The story in the psalms is the story of the history of Israel, a story meant to teach, a story with a purpose, a story that underlines Jesus’ statement from John 15:1: I am the vine. Before I began my study of the psalms, they were a jumble of ancient hymns to me. Goulder has an apt phrase. The Psalms have been treated as so many independent units, flotsam washed up by the tides of the late centuries before our time. One of my objectives in my book is to see coherence in their organization.
People often approach the psalms as if one could divide them by category or genre. This is a very difficult approach. For instance, there are traditionally 7 penitential psalms. In my summary of Book 2 of the Psalter, I note these 7 with a caveat that they are more than fits into the ‘penitential’ category.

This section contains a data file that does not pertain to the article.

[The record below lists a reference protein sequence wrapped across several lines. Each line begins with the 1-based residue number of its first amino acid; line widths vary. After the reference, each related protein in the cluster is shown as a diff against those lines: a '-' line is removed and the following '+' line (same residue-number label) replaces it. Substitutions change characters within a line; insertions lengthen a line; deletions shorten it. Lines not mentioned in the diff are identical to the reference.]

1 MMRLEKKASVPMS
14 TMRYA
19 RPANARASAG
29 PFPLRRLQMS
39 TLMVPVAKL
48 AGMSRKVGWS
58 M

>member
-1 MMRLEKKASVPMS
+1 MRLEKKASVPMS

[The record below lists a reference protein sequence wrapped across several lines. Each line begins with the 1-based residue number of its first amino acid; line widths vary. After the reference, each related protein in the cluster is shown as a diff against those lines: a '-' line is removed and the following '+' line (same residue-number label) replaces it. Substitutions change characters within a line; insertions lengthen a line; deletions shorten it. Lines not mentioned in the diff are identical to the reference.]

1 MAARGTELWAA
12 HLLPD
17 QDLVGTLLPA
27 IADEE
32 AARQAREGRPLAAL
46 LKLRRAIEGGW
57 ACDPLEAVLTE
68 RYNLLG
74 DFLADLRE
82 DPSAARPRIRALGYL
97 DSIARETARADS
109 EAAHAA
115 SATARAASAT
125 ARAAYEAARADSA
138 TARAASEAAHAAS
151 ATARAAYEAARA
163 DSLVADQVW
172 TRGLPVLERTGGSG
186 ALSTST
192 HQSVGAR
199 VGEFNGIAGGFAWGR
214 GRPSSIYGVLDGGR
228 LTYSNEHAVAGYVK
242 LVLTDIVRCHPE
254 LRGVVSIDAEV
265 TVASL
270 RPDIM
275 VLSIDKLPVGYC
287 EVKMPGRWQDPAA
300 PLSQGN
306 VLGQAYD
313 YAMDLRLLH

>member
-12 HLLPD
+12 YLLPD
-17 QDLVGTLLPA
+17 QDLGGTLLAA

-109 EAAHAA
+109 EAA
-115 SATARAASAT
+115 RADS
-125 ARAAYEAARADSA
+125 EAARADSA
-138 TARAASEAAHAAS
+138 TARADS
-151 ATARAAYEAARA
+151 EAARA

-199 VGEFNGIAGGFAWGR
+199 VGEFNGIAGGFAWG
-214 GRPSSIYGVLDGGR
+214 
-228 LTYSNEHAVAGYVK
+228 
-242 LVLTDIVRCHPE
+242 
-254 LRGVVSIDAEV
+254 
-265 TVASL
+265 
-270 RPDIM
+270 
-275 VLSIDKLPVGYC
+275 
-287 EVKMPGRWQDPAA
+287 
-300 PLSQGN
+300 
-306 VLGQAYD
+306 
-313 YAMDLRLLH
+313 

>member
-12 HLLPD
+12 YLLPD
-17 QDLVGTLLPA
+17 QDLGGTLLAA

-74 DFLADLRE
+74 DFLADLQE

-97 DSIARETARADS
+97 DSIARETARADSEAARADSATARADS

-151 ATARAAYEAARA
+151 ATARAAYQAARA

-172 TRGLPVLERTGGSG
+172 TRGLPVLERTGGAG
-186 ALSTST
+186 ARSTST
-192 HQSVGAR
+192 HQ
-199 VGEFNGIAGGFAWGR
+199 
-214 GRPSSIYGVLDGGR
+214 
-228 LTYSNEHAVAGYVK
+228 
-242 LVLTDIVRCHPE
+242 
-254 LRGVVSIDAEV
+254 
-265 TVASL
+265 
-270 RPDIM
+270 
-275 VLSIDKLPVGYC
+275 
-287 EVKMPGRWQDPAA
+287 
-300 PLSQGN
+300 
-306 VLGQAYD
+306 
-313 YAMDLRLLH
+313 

Perhaps the most remembered Psalm of Book 2 is Psalm 51, made famous by Gregorio Allegri in the sublime polyphony of his Miserere. Psalm 51, like Psalms 6 and 38, is a penitential psalm. Traditionally seven psalms are so named (6, 32, 38, 51, 102, 130, 143). Psalms 6, 38, and 51 are penitential. Each of these psalms, however, plays its role in the story of the Psalter in a way that this genre, as name, does not reveal. So Psalms 6, 38, 70, and 137 underscore a theme relating to remembering. Psalm 51, following Psalm 50, confirms that blood sacrifice is not the priority, but rather the offering of thanksgiving (Psalm 50), and the new spirit and clean heart (Psalm 51). Psalm 102, prior to the entr’acte of Book 4 is part of the frame for Book 4, balancing Psalm 90. Psalm 130 is one of the Songs of Ascent. Psalm 143 is part of the Davidic closing bracket for the Psalter.
The terms ‘royal’ and ‘lament’ are equally problematic. They are too reductionist. A psalm reaches more deeply than can be encompassed in a one word summary.